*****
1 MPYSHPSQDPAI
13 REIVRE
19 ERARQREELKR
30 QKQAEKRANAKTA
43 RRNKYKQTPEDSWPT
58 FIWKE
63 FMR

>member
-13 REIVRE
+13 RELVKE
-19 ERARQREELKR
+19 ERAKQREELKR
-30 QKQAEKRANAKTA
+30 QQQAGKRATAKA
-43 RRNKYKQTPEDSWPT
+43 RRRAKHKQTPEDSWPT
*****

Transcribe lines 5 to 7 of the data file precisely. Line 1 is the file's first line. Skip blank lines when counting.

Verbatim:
43 RRNKYKQTPEDSWPT
58 FIWKE
63 FMR